Philly Fed data shows 24 states with declining or stagnant economies in August

Is it because of the bitter debt ceiling debate that spooked markets, consumers, and companies with money to invest?

Or is it because of more fundamental economic problems?

Are we now rebounding in September? Or will the sovereign debt crisis in Europe overwhelm the prospects for a renewed recovery?

Lots of questions, and the best-case scenario answers still aren’t very good.

Each month the Philadelphia Federal Reserve Bank publishes a coincident index of state-level data estimating economic activity. Here’s the straightforward methodology:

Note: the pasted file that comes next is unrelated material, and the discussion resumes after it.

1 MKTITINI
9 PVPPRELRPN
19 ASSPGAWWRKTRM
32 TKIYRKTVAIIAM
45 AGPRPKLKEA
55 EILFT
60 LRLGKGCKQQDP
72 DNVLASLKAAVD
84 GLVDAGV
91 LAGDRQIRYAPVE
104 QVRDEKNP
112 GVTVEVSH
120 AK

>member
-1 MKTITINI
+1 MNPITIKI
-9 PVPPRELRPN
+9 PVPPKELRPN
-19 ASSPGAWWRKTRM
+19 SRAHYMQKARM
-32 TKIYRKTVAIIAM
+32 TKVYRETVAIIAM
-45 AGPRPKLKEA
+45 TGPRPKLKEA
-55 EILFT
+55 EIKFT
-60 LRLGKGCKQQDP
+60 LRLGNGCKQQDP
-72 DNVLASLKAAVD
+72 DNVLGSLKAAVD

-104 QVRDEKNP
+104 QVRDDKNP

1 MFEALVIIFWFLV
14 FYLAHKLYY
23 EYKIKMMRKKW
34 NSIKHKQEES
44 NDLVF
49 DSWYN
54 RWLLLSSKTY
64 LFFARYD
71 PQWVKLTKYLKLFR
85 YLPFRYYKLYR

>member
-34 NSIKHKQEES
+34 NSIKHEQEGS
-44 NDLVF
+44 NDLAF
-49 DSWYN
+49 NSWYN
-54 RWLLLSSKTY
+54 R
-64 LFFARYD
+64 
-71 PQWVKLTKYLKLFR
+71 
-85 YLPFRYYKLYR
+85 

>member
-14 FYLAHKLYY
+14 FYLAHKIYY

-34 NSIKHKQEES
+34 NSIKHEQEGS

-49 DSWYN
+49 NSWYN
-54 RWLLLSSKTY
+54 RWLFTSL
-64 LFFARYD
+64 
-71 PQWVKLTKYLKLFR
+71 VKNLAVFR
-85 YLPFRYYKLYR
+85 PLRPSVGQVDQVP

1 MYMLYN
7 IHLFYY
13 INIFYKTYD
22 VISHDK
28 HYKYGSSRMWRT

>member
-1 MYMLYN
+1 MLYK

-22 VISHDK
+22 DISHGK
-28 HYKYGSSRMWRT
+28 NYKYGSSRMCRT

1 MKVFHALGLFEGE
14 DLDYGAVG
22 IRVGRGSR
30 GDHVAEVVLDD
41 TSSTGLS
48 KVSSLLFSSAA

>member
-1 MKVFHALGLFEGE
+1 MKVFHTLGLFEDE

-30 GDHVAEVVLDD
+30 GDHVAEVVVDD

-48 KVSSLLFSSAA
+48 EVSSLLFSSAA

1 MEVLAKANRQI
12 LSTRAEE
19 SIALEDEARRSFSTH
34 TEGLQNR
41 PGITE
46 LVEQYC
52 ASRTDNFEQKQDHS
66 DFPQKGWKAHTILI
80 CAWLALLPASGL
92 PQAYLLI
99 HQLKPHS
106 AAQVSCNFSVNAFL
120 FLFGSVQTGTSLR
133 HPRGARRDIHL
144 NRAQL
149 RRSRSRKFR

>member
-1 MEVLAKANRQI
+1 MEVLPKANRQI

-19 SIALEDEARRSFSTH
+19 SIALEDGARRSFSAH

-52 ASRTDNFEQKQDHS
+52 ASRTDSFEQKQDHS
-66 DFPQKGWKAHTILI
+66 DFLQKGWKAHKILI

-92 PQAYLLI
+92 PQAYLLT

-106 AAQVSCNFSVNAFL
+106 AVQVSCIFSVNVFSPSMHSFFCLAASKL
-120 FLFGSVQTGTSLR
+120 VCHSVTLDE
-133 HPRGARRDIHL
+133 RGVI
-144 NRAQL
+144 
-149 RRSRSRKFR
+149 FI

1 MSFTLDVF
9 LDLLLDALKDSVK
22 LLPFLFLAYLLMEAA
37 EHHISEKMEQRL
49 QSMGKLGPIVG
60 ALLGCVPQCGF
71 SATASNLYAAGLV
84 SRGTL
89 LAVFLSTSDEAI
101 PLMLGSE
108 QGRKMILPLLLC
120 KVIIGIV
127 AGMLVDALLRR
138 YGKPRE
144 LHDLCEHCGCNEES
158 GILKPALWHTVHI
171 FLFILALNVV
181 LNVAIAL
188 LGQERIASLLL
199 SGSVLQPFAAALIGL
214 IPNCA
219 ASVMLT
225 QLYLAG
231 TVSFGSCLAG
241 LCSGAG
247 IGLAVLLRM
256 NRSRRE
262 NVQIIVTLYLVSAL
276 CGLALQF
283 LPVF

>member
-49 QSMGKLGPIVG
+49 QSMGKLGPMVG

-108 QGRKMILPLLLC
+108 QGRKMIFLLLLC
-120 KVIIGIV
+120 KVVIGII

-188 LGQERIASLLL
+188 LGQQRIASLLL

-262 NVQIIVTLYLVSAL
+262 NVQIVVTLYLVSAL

The coincident indexes combine four state-level indicators to summarize current economic conditions in a single statistic. The four state-level variables in each coincident index are nonfarm payroll employment, average hours worked in manufacturing, the unemployment rate, and wage and salary disbursements deflated by the consumer price index (U.S. city average). The trend for each state’s index is set to the trend of its gross domestic product (GDP), so long-term growth in the state’s index matches long-term growth in its GDP.

And here’s the August map of the 3 month average, which isn’t quite as bad as the data for only August: